2020 has been a roller coaster for both fixed income and equity investors. As of Oct 28, the Barclays Aggregate has outperformed the S&P 500 by over 300 basis points year to date… but it has been a volatile ride.
Source: Bloomberg as of 10.28.2020
Looking back to Mid-March, from the view of a fixed income investor, an ugly side of bonds showed as the entire market entered a liquidation phase. The historical correlation benefits of bonds were nowhere to be found as equities tanked at record pace. A noticeable theme since the lows in March and over the last couple of weeks of market volatility has been how bonds have acted as a poor hedge against equity declines.
This has been largely concerning to investors, prompting an increase in articles claiming the 60/40 allocation is broken. We’d agree with Cameron Crise of Bloomberg’s article which timely follows one of the most volatile equity markets since March, Bond Traders Wonder If It’s Time to Leave Wonderland: Macro Man:
“What’s been notable about this week’s trading is how little solace portfolios have managed to find in bonds. While the full tale has yet to be written, this chapter at least has signaled a victory for the 60/40 prophets of doom.”
Source: Bloomberg as of 03.18.2020
2020 has seen the entire yield curve re-rate as interest rates have plummeted; specifically on the long end of the curve. In turn, long duration bonds have benefited precipitously (TLT up ~20% YTD through 10/28/20). The Fed has all but assured the market they plan to keep short term borrowing rates at zero percent for the foreseeable future. The Fed’s support has created an environment that we believe encourages greater risk taking as bond investors have few other choices.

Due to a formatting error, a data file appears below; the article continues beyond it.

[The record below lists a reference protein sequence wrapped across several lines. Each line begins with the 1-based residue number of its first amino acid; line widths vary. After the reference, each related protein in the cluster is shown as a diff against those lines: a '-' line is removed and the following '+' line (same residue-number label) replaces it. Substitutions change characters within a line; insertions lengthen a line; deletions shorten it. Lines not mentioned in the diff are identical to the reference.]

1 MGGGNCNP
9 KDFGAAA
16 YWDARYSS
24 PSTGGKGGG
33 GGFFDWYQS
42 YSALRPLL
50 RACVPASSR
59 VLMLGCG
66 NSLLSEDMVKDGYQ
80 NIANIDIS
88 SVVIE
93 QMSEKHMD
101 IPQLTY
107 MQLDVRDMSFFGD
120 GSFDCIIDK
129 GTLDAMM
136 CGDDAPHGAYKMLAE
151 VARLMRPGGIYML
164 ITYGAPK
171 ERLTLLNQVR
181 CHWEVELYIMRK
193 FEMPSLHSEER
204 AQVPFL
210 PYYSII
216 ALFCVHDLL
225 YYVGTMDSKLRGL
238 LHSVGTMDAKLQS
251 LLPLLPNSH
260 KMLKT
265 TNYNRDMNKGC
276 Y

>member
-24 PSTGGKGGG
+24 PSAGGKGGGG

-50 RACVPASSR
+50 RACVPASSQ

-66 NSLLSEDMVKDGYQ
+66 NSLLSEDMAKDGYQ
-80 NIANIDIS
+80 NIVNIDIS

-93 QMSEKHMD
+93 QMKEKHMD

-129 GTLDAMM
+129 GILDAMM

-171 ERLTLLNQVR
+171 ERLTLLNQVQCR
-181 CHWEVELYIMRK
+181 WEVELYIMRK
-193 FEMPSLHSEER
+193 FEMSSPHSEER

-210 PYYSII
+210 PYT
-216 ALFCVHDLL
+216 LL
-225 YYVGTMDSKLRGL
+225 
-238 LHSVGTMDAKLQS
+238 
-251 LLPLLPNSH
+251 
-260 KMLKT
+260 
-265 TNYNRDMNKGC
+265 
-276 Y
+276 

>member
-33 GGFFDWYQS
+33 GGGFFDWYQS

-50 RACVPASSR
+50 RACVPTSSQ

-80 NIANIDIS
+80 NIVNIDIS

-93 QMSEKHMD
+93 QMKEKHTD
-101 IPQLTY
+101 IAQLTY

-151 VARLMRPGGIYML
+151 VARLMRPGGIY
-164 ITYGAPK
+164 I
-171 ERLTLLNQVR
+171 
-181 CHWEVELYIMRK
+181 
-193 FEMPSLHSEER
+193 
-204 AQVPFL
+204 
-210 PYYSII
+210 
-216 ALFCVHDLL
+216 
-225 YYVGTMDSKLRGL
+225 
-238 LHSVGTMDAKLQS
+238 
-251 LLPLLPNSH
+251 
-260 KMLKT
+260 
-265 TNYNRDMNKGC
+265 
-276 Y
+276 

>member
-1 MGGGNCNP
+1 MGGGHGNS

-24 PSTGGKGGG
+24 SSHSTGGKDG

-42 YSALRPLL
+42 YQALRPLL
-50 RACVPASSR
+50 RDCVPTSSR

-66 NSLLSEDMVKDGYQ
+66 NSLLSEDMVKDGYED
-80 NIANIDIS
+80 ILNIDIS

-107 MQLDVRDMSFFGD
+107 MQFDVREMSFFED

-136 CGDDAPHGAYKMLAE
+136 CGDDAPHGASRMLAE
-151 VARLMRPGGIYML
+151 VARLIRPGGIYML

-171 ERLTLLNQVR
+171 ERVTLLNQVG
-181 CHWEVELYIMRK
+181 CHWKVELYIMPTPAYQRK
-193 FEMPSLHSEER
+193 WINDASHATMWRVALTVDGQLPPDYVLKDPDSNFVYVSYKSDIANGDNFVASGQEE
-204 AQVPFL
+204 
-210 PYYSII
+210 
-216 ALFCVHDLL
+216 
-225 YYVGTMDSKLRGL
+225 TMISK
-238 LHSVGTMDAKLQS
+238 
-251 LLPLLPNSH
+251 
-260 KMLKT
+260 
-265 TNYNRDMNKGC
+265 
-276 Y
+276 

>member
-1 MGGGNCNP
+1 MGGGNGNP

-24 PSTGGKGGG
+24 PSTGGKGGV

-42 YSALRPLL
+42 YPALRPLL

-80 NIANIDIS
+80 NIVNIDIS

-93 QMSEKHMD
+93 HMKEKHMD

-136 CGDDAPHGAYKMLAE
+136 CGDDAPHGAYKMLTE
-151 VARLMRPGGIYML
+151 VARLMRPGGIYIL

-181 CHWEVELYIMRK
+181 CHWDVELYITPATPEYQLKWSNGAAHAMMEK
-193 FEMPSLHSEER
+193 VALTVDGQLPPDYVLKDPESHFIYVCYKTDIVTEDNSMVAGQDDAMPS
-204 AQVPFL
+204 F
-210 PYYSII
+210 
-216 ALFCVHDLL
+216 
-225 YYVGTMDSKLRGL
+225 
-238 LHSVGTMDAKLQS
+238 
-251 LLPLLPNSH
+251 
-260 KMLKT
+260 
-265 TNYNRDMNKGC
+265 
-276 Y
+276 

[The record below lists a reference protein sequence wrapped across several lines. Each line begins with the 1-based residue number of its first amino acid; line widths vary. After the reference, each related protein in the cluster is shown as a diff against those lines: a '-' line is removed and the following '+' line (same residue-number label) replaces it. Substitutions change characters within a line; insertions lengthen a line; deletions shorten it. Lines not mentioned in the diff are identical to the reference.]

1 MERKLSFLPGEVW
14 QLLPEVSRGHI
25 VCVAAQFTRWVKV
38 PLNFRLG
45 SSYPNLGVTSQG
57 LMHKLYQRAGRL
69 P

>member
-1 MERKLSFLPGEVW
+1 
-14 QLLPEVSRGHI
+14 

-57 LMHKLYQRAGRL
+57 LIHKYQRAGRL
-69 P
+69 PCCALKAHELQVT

We think the current bond environment creates significant longevity risk for client portfolios. Current yield levels have historically been a good indicator of future returns. From our perspective, things look pretty grim from here.
Source: Aptus Research and Bloomberg * Through September 2020
As we think about bonds from a reward to risk perspective just look at the math: The 30-year Treasury bond now yields ~1.6%, we believe that’s a fair estimate for what it will earn over the next few years. The low yield comes with high interest rate risk. For example, if a 30-year bond’s yield rose from 1.6% to 3.6% its price would fall 37%.
With most of the future returns of bonds being brought forward, where does that leave us?
With expected returns across the board lower, we believe advisors are tasked with building portfolios that address longevity risk, while suiting their clients volatility expectations and income needs. In our opinion, low yields inject new types of risk that most of us have never seen. Moving forward we believe more attention to detail is required to help address longevity risk… and this likely won’t be solved by a traditional 60/40 portfolio or by holding large cash positions.
Last week, Ray Dalio was featured on the Masters in Business podcast and gave some big picture thoughts on bonds and their positioning in portfolios from here:
Based on his discussion, bonds are too volatile relative to the tiny yields they offer — “one day’s price change is greater than one year’s yield,” Dalio said. Cash isn’t an alternative, either. “It doesn’t have the volatility to it, but what it does is — like now, it’s like a negative two percent a year,” he said, referring to inflation eroding its value. “So it’s this nonvolatile hidden tax at two percent a year. You look at the compounded effect of one or two or three percent per year on your life, and it is enormous.”
We believe Dalio’s comments on the current yield environment highlight the concerns that the 60/40 portfolio is broken. We certainly believe fixed income investors are in between a rock and a hard place. He also emphasized that holding too much cash creates excess exposure to the dreaded inflation tax. So what can advisors do given the hand they are dealt?
The current bond environment seems to create a problem that requires a different type of thinking. It is our belief that the solution comes from improving asset allocation. We seek to immediately improve our potential outcome by owning less of assets that have little to no expected return and more exposure to assets that do.
This embrace of “more equities”, with accompanying hedges, gives us some flexibility in moving away from the default 60/40. There is no way to avoid the potential drag of bonds unless you simply avoid them. Bonds have less volatility than stocks, but in our opinion lower volatility than stocks is not enough to justify owning an asset class with little potential for future returns.
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